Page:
Helping Children With Low Self Esteem
From simply being grouchy and unmotivated to becoming depressed and acting out behaviors, a child who has a low self esteem is in need of our help.
Many children who come into mental health care come from families with a multitude of difficulties. These children may have not had the kind of emotional support that they needed in their early years in order to develop healthy self esteem. In addition, the onset of adolescence for children can be a difficult time in their developing self image.
Children with disabilities often become disheartened and tired of working hard. They may compare themselves to other children around them, and see themselves lagging behind in numbers of friends, activities, and talents. Children with self esteem issues may not see themselves as getting enough positive return on the effort that they are putting out. They may become depressed, lethargic, and socially paralyzed. Often, it is difficult for the child to “pull themselves up” out of this kind of self esteem problem.
There are several strategies that care givers can use to help a child with low self esteem. First, be sure that all self esteem is genuinely earned. This means that we should avoid “reaching” for compliments. Unless the child clearly has made an effort at working on a goal, don’t make a shallow compliment (“Nice breathing, Johnny!”). Unless the child has really earned a reward, don’t give them one just to (falsely) boost their self esteem. (“Trophies for everyone, including the losers!”) Sooner or later, the unearned self esteem house of cards will come tumbling down. Either the child will begin to see through the over exaggerated compliments, or they will become dependent upon them (and stop making meaningful self esteem gains).
A second strategy is the “activity cure”. Keeping a child challenged and active at their level of ability boosts healthy self esteem. Children may need help in exploring and discovering their talents and activity preferences. Watch closely to see what the child enjoys doing. Seek out and plan opportunities for the child to enjoy favorite activities and to try new activities. Be sure the activities are within the child’s ability, but push the envelope of their skill level. It is helpful to make a list of interesting activities to try with children. If you don’t knowledge of how to do the activity, the internet can be of great help. You can also refer to the Quick Teach page on “Try These Activities”.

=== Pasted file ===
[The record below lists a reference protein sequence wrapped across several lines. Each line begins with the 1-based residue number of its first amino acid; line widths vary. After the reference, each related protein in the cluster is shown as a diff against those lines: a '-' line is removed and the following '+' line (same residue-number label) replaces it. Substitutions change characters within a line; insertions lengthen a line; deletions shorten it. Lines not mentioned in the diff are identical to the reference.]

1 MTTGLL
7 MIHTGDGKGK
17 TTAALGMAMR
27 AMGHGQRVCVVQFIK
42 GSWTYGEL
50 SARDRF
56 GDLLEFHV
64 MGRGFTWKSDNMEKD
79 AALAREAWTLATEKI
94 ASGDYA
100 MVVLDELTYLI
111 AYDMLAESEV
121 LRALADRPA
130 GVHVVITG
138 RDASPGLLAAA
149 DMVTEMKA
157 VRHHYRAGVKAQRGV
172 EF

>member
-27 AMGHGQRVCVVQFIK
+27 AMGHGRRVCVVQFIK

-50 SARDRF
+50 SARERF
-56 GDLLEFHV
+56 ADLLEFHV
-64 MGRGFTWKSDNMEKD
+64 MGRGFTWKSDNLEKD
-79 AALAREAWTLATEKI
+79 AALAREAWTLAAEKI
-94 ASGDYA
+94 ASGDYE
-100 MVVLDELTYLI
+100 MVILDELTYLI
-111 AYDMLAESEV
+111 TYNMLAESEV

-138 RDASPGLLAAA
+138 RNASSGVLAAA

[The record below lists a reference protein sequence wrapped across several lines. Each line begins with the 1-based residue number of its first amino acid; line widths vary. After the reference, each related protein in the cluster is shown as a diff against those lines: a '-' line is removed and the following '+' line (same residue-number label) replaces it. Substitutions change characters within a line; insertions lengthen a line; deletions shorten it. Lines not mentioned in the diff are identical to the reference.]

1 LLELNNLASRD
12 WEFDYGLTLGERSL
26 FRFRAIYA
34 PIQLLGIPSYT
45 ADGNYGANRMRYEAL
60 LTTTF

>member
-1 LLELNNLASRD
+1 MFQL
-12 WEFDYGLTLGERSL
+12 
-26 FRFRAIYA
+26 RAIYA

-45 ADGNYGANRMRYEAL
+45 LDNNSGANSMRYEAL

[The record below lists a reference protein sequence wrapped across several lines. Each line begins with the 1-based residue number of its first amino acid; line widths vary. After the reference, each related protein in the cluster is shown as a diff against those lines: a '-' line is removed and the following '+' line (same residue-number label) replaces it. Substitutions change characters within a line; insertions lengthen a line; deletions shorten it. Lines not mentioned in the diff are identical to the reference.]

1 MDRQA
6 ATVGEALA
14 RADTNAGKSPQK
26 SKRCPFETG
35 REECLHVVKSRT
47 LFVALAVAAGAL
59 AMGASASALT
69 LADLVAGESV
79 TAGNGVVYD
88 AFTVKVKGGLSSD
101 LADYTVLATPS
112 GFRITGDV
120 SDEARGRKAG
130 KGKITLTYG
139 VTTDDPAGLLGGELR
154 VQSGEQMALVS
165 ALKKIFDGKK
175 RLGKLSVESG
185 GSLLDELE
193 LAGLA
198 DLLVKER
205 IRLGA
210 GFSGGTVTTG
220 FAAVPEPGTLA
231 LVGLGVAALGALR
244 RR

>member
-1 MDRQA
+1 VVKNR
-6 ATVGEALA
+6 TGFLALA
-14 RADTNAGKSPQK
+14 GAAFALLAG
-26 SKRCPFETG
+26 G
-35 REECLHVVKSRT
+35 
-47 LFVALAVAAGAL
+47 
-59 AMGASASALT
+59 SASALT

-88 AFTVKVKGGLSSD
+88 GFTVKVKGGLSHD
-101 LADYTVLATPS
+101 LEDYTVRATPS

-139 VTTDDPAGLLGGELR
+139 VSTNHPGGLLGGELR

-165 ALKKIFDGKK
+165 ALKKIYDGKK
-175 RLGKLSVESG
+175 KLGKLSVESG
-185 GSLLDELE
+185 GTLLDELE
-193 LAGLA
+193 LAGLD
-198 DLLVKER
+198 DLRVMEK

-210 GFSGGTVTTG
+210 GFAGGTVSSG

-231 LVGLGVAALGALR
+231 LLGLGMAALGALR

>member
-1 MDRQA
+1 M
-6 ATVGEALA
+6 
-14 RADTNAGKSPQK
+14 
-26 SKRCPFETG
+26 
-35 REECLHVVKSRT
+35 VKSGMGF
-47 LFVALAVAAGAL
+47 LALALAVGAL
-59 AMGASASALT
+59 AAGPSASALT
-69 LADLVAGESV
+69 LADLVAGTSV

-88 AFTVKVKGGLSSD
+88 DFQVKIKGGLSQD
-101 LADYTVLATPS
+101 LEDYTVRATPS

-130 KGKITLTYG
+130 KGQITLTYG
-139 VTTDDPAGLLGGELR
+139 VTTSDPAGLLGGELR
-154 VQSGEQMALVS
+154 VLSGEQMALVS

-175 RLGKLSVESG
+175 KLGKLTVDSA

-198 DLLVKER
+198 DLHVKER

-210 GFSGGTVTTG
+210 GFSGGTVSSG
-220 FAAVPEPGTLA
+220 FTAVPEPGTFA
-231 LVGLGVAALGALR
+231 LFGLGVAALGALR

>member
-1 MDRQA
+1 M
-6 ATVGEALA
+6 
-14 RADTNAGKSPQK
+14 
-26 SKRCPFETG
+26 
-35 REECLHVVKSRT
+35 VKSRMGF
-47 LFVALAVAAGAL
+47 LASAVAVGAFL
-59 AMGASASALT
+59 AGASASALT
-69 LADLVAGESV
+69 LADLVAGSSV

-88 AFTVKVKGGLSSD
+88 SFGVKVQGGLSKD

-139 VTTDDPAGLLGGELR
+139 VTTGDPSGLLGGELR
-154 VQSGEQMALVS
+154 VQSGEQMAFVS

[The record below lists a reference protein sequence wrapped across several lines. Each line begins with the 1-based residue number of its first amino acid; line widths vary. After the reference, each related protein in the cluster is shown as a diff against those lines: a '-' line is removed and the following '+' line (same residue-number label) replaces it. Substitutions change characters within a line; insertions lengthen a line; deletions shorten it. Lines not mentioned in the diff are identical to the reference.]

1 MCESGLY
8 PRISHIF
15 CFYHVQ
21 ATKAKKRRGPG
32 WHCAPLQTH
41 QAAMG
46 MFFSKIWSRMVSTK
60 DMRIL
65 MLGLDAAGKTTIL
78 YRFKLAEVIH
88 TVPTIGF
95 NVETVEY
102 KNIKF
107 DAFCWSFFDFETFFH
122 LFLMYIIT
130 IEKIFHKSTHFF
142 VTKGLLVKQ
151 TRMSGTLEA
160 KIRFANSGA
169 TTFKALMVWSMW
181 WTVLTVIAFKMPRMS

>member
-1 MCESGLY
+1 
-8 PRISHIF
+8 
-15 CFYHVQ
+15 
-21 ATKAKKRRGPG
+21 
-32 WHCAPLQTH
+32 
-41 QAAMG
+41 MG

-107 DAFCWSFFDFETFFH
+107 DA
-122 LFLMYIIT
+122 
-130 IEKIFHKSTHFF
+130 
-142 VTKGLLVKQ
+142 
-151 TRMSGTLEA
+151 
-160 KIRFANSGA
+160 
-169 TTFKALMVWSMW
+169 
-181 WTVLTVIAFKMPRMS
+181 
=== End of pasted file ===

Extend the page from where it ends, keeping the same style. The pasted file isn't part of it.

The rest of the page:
In most cases, you will have to “walk with” the child who has low self esteem. Telling them to “go outside and play” will not likely get much of a result. You have to go outside and play with them.
Telling them to “find something to do” will not likely work either. You have to be prepared with a specific idea and materials ,and work with them. During the play or new activity, remind the child that no one is good at everything, and the point is to have fun learning and trying.
Finally, a good strategy with low self esteem children is to keep them talking about how they are thinking about themselves. By helping children realistically process their self concept, we are working on creating a balanced child. Children need to become (gently) aware of their weaknesses as well as their talents and uniqueness. They need to hear that they are valuable to us, not just for their talents, strengths, skills, or completed chores. It is entirely appropriate to share (some of) our own insecurities and self esteem issues with the child. They need to know that the feelings that they have about themselves are not uncommon, and they are not alone in having them.
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